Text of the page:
Beethoven Odyssey -
'... the movement bubbles over with excitement ...'
When Beethoven moved from Bonn to Vienna in 1792, he sought to make his mark not as a composer, but as a pianist. That is not to say he didn't expend a significant amount of energy composing — performance and composition were intimately joined in Beethoven's time — but his principal aim was to establish himself as a performer in the courts of the nobility.
Given the historical context in which the early sonatas were conceived, it is curious how many pianists treat them as divinely inspired objects to be approached in the loftiest of manners. In other words, despite the variety of faces that appear throughout the set of 32 sonatas, we are given the impression that the overall spiritual plane, so to speak, is of the highest order throughout.
James Brawn's refreshing interpretation dispels this notion. Rather than treating the Op 2 sonatas (Nos 1 and 3 are included in the recording) as religious relics, he injects each piece with a verve and panache in keeping with the true spirit of their conception. This is especially true of his interpretation of Op 2 No 1.
Brawn's is one of the few recordings that captures the first movement's meter (cut-time) correctly. While many performances lead us to believe that the movement is in 4/4, Brawn gives us a youthful burst of excitement in duple time. His execution of the opening theme is particularly effective: unlike so many pianists, he resists the urge to slow down into the fermata, instead maintaining a strict and pressing tempo. As such, the silence comes to life, suspending our very heartbeat as we wait to hear what path the music will take.
Listen -- Beethoven: Allegro (Piano Sonata in F minor, Op 2 No 1)
(track 1, 0:00-0:54) © 2013 James Brawn:
In contrast to the opening movement, the second is airy and simple in both character and form. With an astute musical sense, Brawn again resists the common tendency to interpret this music as though Beethoven were already a towering genius — the very definition of the romantic composer, replete with all of its attendant philosophical complexities. And instead we are introduced to a simple world of beautifully shaped phrases and masterfully controlled harmonic hues.
Listen -- Beethoven: Adagio (Piano Sonata in F minor, Op 2 No 1)
(track 2, 2:20-3:32) © 2013 James Brawn:
Brawn's exuberant approach extends to the finale, in which one can almost sense the piano buckling under the weight of Beethoven's schizophrenic Prestissimo. In comparison to the consistent energy-level of the movements mentioned thus far, however, the presentation of the third movement raises some eyebrows. Brawn's tempo is slow — lethargic, even. One might justify this restraint on the grounds that it allows the trio's invertible counterpoint to shine, but such sacrifice for contrapuntal clarity seems too large. Why risk the aesthetic brilliance of the whole for a short exercise in two-voice writing?
Listen -- Beethoven: Menuetto (Piano Sonata in F minor, Op 2 No 1)
(track 3, 0:00-0:36) © 2013 James Brawn:
This hiccup notwithstanding, Brawn's vivacious sound continues to impress upon the listener an accurate notion of the context in which these early sonatas were written. His interpretation of the scherzo from Beethoven's virtuosic Op 2 No 3 sonata is a case in point. In Brawn's hands, the movement bubbles over with excitement, constantly toeing the line between the upper limits of tempo and a complete technical breakdown. The result is exhilarating.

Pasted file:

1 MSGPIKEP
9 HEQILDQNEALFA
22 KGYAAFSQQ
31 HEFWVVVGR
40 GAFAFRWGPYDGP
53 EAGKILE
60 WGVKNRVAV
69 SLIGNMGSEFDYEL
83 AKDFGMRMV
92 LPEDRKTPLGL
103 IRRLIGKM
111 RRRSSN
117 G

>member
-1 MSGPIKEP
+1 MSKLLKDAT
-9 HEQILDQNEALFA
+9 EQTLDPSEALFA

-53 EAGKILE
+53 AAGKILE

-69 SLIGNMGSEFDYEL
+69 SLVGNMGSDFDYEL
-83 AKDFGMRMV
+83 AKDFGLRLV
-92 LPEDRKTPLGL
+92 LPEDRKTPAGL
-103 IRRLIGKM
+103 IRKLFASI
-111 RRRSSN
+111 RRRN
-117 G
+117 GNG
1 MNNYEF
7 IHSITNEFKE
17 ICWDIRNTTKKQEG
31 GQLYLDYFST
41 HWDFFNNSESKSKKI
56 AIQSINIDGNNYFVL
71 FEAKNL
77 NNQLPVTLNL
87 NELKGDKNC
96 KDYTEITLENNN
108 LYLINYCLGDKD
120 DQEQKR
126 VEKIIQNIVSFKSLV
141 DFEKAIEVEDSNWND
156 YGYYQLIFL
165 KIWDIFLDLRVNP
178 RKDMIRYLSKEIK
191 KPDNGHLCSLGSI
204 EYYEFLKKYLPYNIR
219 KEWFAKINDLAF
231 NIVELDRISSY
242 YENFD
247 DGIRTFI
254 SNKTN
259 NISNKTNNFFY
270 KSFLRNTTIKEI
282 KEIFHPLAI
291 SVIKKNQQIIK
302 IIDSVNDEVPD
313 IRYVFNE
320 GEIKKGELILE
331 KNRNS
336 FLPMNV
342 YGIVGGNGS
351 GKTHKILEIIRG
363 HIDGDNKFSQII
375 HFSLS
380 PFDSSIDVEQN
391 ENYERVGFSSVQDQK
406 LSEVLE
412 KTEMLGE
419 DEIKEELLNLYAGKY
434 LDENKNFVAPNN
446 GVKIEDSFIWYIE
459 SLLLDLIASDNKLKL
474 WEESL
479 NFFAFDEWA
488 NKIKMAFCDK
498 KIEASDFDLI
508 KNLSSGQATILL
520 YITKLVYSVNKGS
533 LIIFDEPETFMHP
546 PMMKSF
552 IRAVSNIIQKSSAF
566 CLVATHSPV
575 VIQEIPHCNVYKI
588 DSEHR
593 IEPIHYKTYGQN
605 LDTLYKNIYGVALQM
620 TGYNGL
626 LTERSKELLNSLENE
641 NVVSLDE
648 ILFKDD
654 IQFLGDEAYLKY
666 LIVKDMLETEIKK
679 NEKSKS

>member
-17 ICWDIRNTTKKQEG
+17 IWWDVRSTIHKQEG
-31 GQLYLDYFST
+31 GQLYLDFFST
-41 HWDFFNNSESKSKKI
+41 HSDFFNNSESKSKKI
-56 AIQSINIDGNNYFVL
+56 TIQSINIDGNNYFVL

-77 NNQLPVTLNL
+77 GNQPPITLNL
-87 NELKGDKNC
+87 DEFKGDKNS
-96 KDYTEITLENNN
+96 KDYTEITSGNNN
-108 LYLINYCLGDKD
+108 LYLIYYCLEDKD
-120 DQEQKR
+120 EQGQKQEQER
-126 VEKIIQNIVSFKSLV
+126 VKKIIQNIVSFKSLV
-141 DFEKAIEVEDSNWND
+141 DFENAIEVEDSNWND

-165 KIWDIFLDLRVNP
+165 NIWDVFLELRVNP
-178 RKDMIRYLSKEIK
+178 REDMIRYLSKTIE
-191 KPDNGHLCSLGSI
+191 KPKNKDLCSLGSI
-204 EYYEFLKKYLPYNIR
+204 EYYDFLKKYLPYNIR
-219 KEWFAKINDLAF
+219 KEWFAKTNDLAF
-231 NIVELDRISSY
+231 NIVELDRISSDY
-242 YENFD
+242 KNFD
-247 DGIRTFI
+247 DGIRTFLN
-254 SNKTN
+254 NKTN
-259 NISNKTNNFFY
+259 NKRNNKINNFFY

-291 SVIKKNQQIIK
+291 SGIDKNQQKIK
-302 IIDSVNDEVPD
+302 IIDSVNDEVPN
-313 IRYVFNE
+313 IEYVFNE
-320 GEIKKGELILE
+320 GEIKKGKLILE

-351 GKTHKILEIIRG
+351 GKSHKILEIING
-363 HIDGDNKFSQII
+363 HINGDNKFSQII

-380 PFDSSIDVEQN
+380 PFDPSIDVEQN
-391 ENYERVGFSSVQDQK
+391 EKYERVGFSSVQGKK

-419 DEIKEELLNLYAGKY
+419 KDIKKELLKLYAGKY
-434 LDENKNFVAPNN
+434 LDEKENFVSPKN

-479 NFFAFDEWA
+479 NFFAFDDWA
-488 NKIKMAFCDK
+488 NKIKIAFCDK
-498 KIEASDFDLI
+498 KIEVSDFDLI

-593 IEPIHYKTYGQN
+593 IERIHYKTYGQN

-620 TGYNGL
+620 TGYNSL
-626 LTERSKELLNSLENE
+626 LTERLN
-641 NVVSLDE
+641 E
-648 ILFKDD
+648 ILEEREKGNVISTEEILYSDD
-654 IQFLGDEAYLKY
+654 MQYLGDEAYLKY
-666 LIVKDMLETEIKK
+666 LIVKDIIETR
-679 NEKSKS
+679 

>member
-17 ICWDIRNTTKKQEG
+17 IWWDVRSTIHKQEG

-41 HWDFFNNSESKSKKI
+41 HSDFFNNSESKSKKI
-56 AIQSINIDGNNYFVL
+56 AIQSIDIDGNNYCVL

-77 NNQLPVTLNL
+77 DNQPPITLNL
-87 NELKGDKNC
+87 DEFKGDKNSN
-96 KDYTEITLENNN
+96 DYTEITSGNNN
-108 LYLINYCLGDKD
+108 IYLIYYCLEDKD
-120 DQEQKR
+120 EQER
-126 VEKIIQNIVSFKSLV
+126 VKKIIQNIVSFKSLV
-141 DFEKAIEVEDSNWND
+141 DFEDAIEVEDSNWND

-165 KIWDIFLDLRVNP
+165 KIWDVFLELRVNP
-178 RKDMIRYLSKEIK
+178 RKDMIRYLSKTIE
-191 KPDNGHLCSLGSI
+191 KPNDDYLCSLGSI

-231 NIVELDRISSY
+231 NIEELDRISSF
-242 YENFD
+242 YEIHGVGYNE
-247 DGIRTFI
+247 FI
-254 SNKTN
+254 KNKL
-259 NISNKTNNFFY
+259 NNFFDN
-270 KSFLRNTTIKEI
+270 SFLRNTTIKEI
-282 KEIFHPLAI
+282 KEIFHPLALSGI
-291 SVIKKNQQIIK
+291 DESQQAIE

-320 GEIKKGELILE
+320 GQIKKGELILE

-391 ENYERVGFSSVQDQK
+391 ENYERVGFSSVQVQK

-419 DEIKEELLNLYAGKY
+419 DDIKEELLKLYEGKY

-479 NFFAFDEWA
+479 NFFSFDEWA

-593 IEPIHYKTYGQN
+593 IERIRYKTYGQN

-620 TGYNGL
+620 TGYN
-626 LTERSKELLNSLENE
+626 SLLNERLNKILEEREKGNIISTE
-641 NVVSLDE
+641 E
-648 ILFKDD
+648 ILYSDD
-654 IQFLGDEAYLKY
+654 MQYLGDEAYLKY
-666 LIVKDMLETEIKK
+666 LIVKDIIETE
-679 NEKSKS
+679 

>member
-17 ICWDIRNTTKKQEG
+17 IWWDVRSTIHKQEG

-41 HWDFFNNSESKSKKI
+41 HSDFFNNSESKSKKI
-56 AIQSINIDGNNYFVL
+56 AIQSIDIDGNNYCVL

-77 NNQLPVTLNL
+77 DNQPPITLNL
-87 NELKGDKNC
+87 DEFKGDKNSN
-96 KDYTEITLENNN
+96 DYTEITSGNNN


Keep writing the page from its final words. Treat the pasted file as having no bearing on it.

Listen -- Beethoven: Scherzo (Allegro) and Trio (Piano Sonata in C Op 2 No 3)
(track 7, 1:47-2:45) © 2013 James Brawn:
Two more laudable aspects of Brawn's playing shine through in the trio section of this passage and throughout the final sonata on the disc (Op 57, Appassionata): a warm, full-sounding bass voice and a formidable technique. It is true that performances by many pianists exhibit both of these features, but rarely does an artist bring the two together in such convincing balance. After all, warmth and bravura are difficult to reconcile; one usually causes the other to suffer. Not so with Brawn.
Listen -- Beethoven: Allegro ma non troppo — Presto (Piano Sonata in F minor, Op 57)
(track 11, 6:30-7:47) © 2013 James Brawn:
This warmth and roundness of sound is even more evident in the opening of the Appassionata's middle movement, in which we again witness Brawn adjusting his aesthetic approach to suit the context of the piece at hand. His performance of the main theme is absent of affectations, simple yet reflective — a meditation in tones. And so we transition from Beethoven the aspiring virtuoso to Beethoven the philosopher.
Listen -- Beethoven: Andante con moto (Piano Sonata in F minor, Op 57)
(track 10, 0:00-1:40) © 2013 James Brawn:
Brawn's journey through these towering works is one of the most convincing I've heard in a long time, yet it is difficult to articulate why. There is an element of purity in his playing — some ineffable quality — that transforms even the simplest of phrases into something pristine, something perfect. This quality is likely to remain ineffable, but the intrigue of the matter is fascinating in and of itself. Either way, Brawn has given us lots to think about as we await the second chapter of his odyssey.
Copyright © 14 October 2013